Événement à la une
Du 30.01.2024 au 01.02.2024
Du 30 janvier au 1er février 2024, aura lieu à Paris le rendez-vous européen des acteurs de l'hydrogène.
In supporting the implementation of the European Green Deal, the EU biodiversity strategy for 2030, the farm to fork strategy and the common agricultural policy, successful proposals will contribute to develop and improve practices in agriculture to support and make sustainable use of biodiversity and a wide range of ecosystems services.
Projects results are expected to contribute to all of the following expected outcomes:
According to the EU biodiversity strategy for 2030, “to provide space for wild animals, plants, pollinators and natural pest regulators,10% of agricultural area should be brought back under high-diversity landscape features, including, inter alia, buffer strips, rotational or non-rotational fallow land, hedges, non-productive trees, terrace walls, and ponds”. These should help enhance carbon sequestration, prevent soil erosion and depletion, filter air and water, and support climate adaptation. In addition, more biodiversity often leads to more agricultural production over the medium and long term.
In the EU there are large agricultural intensive areas where nature has almost disappeared. There is a need to reintroduce nature to improve the state of the environment by delivering ecosystem services and as a contribution to climate mitigation and adaptation. In particular it is needed to achieve ecological corridors, in conjunction with other multifunctional Nature-based Solutions. Landscape features may also be included as remedial measures to protect soil; their biogeochemical functions may counteract the spread of chemical pollutants from agriculture to groundwater and open waters, especially those derived from natural and mineral fertilizers.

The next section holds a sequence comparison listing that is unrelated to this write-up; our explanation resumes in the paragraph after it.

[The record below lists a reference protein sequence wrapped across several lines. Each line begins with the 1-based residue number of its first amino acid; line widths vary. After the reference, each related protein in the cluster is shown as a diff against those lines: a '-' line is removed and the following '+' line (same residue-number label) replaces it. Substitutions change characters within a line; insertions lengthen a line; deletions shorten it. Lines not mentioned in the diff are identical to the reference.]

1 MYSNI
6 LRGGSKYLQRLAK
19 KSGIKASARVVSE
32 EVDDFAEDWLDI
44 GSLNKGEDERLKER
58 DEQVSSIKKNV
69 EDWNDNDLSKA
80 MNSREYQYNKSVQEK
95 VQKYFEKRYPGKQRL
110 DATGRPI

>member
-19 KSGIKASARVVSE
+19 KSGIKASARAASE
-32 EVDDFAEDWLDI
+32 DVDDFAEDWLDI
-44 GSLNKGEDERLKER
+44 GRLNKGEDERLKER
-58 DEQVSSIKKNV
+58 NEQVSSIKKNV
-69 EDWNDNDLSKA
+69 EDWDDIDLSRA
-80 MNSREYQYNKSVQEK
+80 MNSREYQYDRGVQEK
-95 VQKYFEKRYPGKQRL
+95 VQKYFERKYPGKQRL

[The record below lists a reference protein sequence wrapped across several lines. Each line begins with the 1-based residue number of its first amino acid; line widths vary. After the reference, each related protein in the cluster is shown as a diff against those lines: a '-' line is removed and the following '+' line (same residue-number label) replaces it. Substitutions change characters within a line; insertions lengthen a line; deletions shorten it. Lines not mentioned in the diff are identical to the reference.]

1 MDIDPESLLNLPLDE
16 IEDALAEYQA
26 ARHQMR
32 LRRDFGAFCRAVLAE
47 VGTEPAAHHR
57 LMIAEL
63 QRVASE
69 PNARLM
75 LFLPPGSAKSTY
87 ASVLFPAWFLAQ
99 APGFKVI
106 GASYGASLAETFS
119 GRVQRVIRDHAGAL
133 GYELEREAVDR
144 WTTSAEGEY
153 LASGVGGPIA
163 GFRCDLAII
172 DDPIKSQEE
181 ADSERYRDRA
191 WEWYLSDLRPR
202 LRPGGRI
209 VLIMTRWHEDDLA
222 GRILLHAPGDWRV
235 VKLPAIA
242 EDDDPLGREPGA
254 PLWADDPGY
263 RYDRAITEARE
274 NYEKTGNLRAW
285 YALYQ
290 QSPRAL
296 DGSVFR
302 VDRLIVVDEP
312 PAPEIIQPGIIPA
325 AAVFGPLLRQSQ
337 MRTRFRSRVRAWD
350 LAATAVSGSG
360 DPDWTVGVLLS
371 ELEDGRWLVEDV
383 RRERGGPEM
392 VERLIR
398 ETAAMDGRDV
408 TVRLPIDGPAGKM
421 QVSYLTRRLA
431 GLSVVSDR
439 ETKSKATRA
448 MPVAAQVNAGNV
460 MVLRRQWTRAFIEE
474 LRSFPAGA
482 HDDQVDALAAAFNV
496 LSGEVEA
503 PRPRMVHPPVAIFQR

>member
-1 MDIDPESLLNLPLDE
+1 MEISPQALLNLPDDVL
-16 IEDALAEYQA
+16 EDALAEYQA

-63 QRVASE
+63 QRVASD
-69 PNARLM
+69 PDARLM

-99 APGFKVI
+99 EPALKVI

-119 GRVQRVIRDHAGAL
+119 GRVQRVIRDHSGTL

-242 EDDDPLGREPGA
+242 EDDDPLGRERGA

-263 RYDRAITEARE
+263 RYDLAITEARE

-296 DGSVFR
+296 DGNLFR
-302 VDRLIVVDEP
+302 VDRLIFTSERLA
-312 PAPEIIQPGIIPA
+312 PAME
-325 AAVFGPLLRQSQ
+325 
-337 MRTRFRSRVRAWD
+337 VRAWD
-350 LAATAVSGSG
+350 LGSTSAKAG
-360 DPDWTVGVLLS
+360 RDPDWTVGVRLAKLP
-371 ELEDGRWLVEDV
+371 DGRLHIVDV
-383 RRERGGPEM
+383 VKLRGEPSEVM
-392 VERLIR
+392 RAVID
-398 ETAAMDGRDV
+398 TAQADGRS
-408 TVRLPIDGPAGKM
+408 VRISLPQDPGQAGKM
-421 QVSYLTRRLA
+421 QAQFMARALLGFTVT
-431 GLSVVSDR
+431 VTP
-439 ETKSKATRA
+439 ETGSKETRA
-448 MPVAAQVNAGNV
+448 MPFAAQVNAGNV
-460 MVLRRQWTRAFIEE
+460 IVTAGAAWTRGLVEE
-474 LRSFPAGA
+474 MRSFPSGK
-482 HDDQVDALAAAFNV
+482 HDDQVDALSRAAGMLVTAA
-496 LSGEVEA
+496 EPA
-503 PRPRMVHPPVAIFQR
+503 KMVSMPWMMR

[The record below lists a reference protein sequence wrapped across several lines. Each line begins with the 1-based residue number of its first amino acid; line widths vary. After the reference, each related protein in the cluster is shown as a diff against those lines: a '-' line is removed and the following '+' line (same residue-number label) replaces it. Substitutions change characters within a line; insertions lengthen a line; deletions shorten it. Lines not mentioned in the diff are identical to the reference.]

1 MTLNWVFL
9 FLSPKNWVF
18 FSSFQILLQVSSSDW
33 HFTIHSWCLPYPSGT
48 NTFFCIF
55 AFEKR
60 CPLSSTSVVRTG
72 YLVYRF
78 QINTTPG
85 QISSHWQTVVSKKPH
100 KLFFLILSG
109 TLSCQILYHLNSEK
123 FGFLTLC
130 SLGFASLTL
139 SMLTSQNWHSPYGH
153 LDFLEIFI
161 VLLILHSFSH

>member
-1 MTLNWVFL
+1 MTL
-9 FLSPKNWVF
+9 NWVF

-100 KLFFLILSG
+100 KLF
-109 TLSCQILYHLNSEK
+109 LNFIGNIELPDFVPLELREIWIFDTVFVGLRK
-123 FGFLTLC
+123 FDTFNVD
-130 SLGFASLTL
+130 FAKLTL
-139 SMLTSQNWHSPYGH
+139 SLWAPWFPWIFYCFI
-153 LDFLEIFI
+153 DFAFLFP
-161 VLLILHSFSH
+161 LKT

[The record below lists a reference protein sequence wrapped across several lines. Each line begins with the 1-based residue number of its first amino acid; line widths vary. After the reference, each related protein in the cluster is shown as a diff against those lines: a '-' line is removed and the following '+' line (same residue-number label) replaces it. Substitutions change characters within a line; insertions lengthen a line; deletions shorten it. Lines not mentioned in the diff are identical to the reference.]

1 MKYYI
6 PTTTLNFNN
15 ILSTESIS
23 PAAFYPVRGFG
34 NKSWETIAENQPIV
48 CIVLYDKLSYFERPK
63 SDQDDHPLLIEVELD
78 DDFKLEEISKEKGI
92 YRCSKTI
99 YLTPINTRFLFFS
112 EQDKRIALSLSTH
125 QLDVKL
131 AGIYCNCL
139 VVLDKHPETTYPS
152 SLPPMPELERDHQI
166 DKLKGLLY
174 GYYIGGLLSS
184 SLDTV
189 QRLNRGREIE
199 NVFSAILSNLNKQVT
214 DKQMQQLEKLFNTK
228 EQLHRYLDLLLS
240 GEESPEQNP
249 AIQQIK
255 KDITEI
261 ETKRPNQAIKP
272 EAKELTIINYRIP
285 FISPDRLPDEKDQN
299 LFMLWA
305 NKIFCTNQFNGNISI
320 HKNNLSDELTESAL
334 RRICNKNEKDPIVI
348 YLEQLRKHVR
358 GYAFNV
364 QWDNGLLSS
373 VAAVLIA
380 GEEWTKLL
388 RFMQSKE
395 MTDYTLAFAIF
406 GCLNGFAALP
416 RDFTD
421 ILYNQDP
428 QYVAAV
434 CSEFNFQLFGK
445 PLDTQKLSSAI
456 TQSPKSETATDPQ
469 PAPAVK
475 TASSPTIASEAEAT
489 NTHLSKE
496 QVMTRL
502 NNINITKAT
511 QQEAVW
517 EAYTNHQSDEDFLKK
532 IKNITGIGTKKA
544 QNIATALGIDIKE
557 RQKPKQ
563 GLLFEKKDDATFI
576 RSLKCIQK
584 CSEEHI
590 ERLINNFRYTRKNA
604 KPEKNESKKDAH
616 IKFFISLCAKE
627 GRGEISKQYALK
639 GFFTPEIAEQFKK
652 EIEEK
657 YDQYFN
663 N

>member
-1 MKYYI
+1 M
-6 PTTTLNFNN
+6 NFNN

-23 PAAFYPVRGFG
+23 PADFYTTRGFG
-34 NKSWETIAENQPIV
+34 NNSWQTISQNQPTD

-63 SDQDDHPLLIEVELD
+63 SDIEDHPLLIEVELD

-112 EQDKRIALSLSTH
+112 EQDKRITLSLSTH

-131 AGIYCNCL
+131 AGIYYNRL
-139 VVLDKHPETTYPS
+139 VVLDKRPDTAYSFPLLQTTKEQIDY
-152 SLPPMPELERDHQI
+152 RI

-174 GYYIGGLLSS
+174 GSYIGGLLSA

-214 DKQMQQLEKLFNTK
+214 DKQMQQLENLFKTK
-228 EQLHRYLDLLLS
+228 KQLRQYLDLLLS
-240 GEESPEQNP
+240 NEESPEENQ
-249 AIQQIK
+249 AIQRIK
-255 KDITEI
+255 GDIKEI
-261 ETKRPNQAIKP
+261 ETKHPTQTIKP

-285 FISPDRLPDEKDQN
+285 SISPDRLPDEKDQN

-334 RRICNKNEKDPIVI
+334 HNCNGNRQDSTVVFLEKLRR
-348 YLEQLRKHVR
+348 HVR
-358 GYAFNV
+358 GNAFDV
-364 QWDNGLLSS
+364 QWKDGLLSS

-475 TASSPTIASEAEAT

The new common agricultural policy (CAP) may offer specific tools to support farmers who dedicate space for biodiversity rich landscape features, such as dedicated eco-schemes or area related interventions (such as agri-environmental interventions) or non-productive investment interventions (one-off costs arising from establishing landscape features such as hedges, ponds, wetlands or stone walls). The agri-environment interventions under CAP Strategic Plans will continue to be implemented on a voluntary basis. They have been used in a quite limited extent until now to promote the reintroduction of biodiversity-rich landscape features in areas of intensive agriculture. Eco-schemes are new tools to support farmers in the first pillar of the CAP (direct payments) in the form of incentives to farmers to adopt more environment-friendly practices. They may cover the reintroduction of biodiversity rich landscape features, but this will depend on a number of factors, notably the implementation choices of Member States in their CAP Strategic Plans and the level of support.
This topic intends to look into key-factors which may lead to the reintroduction of landscape features in areas of intensive agriculture beyond financial incentives.
The topic is open to all types of farming systems (e.g., arable farming, horticulture, fruit trees) in various geographical and pedo-climatic and conditions.
This topic should involve the effective contribution of social sciences and humanities (SSH) disciplines.
Proposals should build on the results of relevant EU-funded research projects. They should use existing platforms and information sharing mechanisms notably the EC Knowledge Centre for Biodiversity.
The JRC may provide expertise on landscape features identification, typology, quantification in the frame of EU policy.